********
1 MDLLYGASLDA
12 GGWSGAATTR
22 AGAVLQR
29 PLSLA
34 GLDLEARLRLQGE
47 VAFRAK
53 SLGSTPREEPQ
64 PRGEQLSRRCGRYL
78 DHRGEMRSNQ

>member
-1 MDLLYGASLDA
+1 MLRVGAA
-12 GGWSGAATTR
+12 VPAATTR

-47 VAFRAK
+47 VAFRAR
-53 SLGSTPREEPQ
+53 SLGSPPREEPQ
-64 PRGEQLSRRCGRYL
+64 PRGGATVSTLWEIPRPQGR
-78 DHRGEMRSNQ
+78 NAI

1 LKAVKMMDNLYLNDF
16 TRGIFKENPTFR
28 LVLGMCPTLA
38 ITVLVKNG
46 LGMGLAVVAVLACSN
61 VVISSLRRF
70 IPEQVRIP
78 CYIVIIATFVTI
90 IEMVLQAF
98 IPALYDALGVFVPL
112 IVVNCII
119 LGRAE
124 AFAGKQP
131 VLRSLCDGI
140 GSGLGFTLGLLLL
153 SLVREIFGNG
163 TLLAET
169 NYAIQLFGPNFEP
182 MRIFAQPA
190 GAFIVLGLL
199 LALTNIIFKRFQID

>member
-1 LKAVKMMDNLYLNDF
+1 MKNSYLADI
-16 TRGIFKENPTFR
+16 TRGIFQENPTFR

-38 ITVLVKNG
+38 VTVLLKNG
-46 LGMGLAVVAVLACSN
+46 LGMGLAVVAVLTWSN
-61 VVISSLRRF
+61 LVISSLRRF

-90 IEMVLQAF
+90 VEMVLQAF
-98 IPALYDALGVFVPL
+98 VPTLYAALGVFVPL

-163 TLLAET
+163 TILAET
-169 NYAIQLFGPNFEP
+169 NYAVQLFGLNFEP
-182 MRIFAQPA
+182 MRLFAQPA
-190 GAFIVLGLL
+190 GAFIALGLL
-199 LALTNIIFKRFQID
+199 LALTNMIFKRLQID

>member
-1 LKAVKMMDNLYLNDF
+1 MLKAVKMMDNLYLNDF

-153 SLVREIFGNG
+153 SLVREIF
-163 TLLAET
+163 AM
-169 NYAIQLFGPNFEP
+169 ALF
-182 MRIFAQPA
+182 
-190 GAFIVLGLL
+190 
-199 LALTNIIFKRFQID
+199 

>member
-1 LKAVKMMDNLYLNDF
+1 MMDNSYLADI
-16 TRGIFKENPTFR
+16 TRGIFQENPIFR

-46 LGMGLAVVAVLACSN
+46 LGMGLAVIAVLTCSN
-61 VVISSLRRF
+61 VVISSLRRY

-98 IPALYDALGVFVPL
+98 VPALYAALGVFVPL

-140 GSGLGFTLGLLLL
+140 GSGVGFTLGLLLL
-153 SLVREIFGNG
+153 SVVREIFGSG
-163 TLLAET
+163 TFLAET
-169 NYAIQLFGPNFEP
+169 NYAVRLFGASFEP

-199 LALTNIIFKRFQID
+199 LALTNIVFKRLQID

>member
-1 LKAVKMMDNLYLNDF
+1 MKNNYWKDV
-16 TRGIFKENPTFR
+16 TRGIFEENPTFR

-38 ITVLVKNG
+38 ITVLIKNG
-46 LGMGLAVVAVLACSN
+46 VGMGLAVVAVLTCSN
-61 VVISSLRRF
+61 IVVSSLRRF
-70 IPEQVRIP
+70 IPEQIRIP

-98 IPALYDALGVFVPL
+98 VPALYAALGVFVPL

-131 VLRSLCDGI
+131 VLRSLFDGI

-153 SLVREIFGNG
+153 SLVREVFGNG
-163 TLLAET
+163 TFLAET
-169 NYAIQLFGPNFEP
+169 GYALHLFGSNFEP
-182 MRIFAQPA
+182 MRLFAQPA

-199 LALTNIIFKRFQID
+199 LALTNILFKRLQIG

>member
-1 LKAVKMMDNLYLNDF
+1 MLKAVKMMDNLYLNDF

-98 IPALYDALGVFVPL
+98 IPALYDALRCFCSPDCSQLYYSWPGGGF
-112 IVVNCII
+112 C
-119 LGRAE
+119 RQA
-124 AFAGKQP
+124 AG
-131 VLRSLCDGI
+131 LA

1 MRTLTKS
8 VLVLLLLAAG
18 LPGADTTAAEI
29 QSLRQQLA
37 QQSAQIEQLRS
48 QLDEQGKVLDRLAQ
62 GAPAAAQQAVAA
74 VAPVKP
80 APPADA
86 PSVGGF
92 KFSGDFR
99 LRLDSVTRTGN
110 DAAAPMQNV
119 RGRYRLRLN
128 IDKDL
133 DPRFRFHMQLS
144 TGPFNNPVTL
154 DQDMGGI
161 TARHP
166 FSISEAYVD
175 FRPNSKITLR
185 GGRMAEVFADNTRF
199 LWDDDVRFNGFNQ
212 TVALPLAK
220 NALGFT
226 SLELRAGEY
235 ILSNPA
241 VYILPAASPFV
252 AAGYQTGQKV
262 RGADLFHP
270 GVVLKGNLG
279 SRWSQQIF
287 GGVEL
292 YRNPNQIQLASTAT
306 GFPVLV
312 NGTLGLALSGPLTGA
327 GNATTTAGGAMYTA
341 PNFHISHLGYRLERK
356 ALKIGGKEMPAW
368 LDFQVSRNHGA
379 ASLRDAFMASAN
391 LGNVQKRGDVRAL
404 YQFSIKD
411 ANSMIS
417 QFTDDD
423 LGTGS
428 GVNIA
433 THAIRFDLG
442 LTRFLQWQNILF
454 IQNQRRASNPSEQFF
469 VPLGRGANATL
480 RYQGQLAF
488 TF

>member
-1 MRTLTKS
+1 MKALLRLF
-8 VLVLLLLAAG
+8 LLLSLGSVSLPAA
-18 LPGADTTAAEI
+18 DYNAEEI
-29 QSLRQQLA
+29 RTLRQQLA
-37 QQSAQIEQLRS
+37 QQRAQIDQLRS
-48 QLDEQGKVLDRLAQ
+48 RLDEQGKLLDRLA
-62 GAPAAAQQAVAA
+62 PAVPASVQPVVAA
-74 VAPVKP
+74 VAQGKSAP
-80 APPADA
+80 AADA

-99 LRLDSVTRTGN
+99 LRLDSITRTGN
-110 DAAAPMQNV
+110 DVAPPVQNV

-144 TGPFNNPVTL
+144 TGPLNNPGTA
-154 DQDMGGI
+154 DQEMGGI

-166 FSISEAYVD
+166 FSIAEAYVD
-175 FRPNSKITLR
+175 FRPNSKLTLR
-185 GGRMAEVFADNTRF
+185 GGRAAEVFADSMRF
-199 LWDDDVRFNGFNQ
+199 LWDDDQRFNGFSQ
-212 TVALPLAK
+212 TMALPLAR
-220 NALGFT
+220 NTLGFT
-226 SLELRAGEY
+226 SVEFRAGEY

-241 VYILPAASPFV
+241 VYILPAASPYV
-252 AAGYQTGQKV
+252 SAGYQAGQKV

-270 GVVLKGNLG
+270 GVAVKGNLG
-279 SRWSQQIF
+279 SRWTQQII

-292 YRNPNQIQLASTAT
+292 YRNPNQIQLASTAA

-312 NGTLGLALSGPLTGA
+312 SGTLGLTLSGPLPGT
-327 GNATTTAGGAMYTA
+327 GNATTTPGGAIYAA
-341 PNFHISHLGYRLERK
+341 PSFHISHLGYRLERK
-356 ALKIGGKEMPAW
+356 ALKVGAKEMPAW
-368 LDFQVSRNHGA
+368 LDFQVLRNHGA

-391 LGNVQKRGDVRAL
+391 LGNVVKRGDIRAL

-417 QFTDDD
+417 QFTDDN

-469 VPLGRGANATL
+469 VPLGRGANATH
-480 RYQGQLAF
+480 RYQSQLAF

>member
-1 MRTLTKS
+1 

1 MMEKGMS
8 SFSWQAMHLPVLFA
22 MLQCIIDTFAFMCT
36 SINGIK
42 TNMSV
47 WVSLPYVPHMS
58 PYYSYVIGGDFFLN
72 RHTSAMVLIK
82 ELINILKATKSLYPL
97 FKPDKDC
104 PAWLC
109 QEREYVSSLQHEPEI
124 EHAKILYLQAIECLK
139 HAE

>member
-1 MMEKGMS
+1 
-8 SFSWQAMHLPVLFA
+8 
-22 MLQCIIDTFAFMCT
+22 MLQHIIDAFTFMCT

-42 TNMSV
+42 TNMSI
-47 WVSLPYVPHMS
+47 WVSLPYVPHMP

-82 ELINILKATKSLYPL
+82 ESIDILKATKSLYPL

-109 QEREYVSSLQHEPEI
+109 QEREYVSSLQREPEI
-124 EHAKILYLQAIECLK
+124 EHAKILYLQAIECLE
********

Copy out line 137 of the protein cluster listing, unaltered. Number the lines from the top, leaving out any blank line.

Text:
-112 IVVNCII